One of the biggest causes of many resentments is the matter of being made more responsible than we feel we ought to be; when someone expects us to do something, or play a role, we feel we are not responsible for. We sense the injustice and want to know why we are being made accountable for something that we see is not our responsibility. But the trouble with life is we are often made responsible for the things we see are not our responsibility at all. It’s a matter of incongruence.
But, such incongruence is a fact of life. We would learn to accept such incongruence if we wish to ward away the possibility for resentment, in this case.
We don’t want to stay in resentment for too long, because, quite frankly, if we do that we become ‘hurt’. And such a thing as having become hurt renders us unproductive for the Kingdom. We become more interested in nurturing the resentment than we are in nurturing healthier life responses. We get bogged down and lose our way.
We don’t want to go this way; toward resentment that enrols fully-fledged hurt.
Seeing Resentment for What It Is
Responsibility can make us feel privileged or resentful, depending on what it is and whether it’s our choice or not to assume the responsibility.
Resentment is a darkened place where the soul lives inept and purposefully detached from growth. It would be better to ‘grin through’ the injustice of an inappropriately allocated responsibility and simply discharge the duty to the best of our abilities. Resentment only stifles the owner, but it often has an negative impact on those around us—those we love—as well.
Resentment is a folly of delusion that magnifies the sense of injustice and truly renders us devoid of effective response for life. Where we would typically enter in with vigour and enthusiasm we instead take our second thoughts and we propose a different action; something darker; an action that is captive within the mind. We stew on a negative matter.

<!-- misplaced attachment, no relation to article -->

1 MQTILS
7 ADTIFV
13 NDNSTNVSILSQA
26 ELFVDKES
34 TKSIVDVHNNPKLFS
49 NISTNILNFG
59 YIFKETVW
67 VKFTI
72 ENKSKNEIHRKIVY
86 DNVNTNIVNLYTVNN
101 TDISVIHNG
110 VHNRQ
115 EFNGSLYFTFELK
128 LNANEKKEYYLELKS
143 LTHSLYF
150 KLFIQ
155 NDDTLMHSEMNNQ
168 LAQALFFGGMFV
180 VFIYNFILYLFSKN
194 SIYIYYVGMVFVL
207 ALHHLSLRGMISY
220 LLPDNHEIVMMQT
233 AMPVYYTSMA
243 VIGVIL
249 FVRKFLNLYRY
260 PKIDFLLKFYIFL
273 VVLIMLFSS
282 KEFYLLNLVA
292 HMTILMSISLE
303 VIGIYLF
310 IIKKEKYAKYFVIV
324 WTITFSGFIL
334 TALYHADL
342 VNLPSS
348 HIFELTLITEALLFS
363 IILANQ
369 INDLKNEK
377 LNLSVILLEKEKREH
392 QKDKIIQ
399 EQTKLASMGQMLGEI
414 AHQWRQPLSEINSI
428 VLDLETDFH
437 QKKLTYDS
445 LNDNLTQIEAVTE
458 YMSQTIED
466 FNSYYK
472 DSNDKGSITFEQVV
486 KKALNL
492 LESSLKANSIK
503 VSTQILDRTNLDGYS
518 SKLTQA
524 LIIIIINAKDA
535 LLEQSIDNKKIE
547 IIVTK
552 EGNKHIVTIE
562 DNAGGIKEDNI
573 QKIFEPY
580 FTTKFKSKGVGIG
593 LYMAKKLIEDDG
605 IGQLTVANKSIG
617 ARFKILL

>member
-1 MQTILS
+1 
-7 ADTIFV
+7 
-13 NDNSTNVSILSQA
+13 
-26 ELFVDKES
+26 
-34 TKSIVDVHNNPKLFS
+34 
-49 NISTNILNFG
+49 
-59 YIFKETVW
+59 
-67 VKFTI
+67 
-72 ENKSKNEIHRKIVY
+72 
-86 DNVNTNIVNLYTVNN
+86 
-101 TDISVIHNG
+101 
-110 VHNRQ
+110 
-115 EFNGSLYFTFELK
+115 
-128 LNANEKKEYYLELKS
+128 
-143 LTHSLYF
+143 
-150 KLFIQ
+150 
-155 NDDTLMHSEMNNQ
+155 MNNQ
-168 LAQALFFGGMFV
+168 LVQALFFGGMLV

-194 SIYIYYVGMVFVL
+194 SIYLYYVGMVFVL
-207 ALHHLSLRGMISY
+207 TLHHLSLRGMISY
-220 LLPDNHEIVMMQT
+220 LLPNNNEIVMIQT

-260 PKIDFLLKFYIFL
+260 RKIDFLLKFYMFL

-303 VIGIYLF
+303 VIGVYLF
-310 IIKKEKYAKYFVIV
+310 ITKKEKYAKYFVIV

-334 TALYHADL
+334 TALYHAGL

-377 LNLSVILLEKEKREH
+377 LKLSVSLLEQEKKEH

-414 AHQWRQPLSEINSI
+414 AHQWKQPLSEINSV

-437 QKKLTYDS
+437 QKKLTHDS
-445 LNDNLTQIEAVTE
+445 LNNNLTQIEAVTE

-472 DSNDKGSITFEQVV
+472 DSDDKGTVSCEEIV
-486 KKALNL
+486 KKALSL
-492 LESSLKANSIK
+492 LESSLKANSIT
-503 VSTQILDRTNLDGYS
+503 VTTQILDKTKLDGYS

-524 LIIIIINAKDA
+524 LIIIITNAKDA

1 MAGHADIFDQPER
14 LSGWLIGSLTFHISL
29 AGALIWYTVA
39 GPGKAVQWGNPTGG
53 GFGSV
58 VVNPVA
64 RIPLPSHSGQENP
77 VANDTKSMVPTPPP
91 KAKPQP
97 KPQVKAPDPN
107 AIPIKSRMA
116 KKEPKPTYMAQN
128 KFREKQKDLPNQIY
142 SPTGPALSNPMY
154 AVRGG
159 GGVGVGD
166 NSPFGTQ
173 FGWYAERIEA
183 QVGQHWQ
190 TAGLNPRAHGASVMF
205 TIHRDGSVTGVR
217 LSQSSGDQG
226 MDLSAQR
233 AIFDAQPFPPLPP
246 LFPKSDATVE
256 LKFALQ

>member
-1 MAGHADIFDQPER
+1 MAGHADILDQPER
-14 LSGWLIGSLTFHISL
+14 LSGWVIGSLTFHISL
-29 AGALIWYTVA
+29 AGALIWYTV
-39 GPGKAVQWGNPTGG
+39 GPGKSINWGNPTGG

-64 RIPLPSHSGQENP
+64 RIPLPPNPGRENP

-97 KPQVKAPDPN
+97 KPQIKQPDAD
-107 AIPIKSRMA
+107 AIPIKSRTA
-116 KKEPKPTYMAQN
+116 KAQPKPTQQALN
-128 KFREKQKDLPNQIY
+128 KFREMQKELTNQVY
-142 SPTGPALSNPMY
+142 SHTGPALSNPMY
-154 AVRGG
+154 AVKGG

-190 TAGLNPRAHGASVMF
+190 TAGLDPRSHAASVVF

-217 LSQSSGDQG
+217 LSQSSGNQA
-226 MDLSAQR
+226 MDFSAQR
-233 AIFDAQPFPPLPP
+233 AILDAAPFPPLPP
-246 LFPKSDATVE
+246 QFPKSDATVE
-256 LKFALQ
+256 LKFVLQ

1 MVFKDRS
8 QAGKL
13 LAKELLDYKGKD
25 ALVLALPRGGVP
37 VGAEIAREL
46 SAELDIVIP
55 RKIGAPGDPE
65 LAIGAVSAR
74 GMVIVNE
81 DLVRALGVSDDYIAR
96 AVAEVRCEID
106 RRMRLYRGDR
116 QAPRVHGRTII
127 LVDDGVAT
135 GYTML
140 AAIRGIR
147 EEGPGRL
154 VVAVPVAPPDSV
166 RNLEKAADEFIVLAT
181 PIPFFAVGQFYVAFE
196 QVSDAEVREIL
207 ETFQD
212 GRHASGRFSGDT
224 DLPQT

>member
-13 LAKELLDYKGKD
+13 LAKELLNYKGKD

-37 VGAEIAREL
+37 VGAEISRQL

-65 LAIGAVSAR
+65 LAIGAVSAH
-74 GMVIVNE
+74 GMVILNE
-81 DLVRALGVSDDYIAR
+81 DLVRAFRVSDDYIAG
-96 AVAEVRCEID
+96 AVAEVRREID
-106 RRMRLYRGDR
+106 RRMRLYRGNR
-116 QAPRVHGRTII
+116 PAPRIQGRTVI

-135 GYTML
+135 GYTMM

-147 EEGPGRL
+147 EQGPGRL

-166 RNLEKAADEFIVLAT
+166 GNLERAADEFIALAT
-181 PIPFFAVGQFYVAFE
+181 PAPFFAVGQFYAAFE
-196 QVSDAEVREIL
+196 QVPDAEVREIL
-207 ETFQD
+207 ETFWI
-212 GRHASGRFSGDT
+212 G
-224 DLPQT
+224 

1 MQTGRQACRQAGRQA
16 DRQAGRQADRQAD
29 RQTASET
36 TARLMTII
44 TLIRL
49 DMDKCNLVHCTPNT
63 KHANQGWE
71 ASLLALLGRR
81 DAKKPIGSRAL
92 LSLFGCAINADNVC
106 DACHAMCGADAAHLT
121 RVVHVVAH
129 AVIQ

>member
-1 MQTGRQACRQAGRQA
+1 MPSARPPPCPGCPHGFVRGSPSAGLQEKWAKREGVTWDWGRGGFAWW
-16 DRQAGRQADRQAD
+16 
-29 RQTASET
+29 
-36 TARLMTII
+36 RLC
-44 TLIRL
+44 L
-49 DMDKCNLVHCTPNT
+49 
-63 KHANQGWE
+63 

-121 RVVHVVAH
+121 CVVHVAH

Getting Past the Resentment
Whilst it might be understandable to develop a resentment about having a responsibility foisted upon us that we feel isn’t ours, it does us little benefit in harbouring the resentment to the point of developing and keeping a full-blown hurt at berth.
When we see that resentments take us nowhere good we have the opportunity to do something different.
We may notice how resentments mount, and then quickly work on the circumstance.
As we begin to feel resentment emerge, we can make a choice to ‘grin through’ the request or demand another has placed on us. We are careful to ensure our heart is aligned with our action in grinning through. It is little good grinning through something if we don’t truly feel happy enough within.
When people expect too much of us, instead of being resentful, we could see the situation as part of a calling of God—that we may be able to satisfy them. Taking on tasks cheerfully is simply about making life work. Is it worth getting resentful when to do the task is simpler, quicker, and glorifying to God?
© 2013 S. J. Wickham.